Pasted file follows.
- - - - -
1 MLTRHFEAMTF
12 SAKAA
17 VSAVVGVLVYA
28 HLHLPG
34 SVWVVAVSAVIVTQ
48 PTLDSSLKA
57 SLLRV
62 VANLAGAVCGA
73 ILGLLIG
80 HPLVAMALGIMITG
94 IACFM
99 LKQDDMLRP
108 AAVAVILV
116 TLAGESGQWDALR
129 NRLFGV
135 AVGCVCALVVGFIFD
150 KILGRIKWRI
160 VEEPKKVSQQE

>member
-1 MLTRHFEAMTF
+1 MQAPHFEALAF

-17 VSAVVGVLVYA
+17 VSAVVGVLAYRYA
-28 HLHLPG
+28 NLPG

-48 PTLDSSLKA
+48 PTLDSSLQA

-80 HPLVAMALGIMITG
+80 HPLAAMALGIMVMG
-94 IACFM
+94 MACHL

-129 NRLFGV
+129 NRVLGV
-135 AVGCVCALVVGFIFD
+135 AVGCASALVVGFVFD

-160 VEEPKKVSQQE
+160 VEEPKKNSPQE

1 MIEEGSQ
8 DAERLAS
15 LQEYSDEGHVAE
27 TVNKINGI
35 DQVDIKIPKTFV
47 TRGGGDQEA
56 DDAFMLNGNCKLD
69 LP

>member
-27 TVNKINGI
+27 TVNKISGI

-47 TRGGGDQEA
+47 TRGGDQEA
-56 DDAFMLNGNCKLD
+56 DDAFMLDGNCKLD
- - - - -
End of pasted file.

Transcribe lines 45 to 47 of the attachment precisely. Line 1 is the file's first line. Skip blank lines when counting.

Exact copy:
69 LP

>member
-27 TVNKINGI